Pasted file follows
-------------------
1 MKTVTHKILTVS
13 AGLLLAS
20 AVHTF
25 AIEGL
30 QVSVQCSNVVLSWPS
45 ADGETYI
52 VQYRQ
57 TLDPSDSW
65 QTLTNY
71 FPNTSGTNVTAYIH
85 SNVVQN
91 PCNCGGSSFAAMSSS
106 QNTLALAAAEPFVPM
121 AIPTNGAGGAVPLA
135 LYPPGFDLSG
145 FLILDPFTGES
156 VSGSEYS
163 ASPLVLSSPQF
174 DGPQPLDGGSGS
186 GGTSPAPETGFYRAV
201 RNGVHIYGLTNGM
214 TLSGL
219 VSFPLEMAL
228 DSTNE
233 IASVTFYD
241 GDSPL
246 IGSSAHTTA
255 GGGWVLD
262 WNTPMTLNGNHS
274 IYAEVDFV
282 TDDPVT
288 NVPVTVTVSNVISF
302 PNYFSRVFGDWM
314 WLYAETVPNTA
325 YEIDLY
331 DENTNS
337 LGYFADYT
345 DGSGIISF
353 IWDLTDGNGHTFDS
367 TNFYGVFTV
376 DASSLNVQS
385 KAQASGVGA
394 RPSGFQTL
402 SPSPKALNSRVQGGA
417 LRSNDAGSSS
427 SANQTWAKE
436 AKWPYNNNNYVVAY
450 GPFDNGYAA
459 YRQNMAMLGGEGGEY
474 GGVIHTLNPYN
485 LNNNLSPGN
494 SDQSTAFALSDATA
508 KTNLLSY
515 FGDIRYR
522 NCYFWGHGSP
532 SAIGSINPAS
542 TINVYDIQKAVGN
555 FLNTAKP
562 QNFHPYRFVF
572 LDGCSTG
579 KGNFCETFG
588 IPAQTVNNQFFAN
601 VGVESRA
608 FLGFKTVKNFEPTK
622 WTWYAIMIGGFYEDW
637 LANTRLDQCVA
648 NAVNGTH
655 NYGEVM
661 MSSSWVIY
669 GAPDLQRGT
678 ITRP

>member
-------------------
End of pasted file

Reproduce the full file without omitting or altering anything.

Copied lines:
1 MKTVTHKILTVS
13 AGLLLAS
20 AVHTF
25 AIEGL
30 QVSVQCSNVVLSWPS
45 ADGETYI
52 VQYRQ
57 TLDPSDSW
65 QTLTNY
71 FPNTSGTNVTAYIH
85 SNVVQN
91 PCNCGGSSFAAMSSS
106 QNTLALAAAEPFVPM
121 AIPTNGAGGAVPLA
135 LYPPGFDLSG
145 FLILDPFTGES
156 VSGSEYS
163 ASPLVLSSPQF
174 DGPQPLDGGSGS
186 GGTSPAPETGFYRAV
201 RNGVHIYGLTNGM
214 TLSGL
219 VSFPLEMAL
228 DSTNE
233 IASVTFYD
241 GDSPL
246 IGSSAHTTA
255 GGGWVLD
262 WNTPMTLNGNHS
274 IYAEVDFV
282 TDDPVT
288 NVPVTVTVSNVISF
302 PNYFSRVFGDWM
314 WLYAETVPNTA
325 YEIDLY
331 DENTNS
337 LGYFADYT
345 DGSGIISF
353 IWDLTDGNGHTFDS
367 TNFYGVFTV
376 DASSLNVQS
385 KAQASGVGA
394 RPSGFQTL
402 SPSPKALNSRVQGGA
417 LRSNDAGSSS
427 SANQTWAKE
436 AKWPYNNNNYVVAY
450 GPFDNGYAA
459 YRQNMAMLGGEGGEY
474 GGVIHTLNPYN
485 LNNNLSPGN
494 SDQSTAFALSDATA
508 KTNLLSY
515 FGDIRYR
522 NCYFWGHGSP
532 SAIGSINPAS
542 TINVYDIQKAVGN
555 FLNTAKP
562 QNFHPYRFVF
572 LDGCSTG
579 KGNFCETFG
588 IPAQTVNNQFFAN
601 VGVESRA
608 FLGFKTVKNFEPTK
622 WTWYAIMIGGFYEDW
637 LANTRLDQCVA
648 NAVNGTH
655 NYGEVM
661 MSSSWVIY
669 GAPDLQRGT
678 ITRP

>member